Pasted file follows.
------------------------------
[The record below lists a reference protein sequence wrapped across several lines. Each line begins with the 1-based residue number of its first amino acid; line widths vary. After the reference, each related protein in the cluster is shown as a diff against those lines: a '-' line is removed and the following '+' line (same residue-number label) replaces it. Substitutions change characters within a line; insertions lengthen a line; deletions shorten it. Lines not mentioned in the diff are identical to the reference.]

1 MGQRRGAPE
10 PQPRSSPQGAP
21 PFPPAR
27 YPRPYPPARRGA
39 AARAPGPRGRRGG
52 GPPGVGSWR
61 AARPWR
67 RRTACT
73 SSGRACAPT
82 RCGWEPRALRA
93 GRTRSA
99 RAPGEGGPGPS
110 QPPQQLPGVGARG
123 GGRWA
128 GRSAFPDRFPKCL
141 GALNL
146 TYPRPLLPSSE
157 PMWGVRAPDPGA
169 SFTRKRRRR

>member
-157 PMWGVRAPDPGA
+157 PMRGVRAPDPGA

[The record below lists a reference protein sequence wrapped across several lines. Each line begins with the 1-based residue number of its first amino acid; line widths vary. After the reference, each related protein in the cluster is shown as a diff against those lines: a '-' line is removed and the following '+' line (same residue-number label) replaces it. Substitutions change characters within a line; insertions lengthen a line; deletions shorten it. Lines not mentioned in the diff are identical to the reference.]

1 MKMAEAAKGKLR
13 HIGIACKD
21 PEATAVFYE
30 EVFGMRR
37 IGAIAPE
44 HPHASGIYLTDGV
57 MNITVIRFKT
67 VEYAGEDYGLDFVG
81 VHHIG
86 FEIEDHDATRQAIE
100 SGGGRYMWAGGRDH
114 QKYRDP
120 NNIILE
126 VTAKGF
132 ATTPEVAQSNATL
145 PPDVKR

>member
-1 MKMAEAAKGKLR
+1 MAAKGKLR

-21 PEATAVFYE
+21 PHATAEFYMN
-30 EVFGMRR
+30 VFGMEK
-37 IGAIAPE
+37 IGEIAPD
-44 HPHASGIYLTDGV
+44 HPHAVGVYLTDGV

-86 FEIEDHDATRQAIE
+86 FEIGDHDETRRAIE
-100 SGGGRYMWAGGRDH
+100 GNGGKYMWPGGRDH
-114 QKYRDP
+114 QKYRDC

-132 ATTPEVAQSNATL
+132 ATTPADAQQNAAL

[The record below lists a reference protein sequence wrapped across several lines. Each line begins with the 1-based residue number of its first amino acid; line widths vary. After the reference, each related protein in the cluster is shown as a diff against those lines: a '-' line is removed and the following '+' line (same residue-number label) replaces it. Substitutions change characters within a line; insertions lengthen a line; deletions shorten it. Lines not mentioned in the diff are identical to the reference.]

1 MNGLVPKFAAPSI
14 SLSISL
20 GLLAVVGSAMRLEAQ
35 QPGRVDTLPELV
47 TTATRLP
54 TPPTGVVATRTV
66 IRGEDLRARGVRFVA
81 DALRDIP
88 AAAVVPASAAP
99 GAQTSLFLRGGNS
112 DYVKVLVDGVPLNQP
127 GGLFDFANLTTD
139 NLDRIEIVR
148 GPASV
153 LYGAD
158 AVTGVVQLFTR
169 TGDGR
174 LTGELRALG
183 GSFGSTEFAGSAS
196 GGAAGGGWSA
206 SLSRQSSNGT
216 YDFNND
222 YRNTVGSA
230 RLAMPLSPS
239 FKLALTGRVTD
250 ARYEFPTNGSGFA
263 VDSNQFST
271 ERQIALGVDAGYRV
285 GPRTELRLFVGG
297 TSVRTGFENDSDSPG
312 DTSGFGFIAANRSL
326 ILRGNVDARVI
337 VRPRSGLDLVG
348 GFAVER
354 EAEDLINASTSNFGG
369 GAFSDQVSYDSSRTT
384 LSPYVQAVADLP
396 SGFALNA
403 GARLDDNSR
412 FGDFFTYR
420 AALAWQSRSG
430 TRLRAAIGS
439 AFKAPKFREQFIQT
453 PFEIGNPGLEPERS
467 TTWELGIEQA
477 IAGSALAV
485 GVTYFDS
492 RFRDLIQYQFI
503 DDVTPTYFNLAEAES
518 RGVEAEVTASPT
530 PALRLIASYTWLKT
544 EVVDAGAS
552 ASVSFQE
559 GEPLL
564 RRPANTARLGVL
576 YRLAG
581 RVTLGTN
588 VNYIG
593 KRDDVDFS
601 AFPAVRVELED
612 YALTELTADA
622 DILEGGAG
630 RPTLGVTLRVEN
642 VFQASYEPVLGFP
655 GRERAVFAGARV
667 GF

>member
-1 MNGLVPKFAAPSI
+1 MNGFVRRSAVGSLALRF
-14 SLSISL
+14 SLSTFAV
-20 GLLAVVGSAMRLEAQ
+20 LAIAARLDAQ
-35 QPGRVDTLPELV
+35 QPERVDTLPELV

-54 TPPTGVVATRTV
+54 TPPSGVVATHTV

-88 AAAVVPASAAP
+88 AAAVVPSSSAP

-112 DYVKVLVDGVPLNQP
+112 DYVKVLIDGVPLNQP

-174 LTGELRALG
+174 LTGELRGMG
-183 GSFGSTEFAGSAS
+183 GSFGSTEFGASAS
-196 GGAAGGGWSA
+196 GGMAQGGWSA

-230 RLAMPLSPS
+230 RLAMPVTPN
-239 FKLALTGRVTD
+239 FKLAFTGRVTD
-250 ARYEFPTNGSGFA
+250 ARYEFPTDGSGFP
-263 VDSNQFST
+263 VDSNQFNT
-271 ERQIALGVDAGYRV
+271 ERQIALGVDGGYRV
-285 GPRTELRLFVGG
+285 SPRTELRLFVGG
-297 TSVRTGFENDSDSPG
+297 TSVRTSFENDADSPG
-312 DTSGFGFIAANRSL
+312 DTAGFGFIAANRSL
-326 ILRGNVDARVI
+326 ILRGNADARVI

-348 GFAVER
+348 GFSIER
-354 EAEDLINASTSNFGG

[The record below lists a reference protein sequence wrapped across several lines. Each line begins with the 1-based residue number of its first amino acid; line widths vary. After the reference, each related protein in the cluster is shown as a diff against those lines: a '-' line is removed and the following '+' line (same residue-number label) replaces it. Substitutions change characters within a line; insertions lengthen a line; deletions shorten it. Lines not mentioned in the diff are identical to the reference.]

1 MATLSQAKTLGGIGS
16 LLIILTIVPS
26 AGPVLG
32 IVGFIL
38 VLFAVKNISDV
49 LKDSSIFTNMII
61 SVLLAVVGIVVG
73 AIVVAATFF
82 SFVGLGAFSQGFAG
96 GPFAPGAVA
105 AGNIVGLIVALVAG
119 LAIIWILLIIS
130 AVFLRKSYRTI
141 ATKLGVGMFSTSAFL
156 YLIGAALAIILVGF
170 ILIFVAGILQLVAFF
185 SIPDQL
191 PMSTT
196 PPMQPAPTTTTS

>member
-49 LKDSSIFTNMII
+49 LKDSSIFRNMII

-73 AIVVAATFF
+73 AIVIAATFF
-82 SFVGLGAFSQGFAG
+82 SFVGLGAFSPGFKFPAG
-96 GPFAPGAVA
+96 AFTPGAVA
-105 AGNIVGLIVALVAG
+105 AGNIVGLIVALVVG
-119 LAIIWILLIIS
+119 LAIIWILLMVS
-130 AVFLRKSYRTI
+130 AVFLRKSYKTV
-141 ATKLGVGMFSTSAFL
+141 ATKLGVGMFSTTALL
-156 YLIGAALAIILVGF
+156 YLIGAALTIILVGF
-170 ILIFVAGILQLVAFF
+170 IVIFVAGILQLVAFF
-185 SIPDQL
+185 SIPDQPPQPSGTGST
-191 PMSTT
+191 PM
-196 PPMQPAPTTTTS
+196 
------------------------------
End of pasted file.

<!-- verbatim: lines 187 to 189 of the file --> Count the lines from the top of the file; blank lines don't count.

191 PMSTT
196 PPMQPAPTTTTS

>member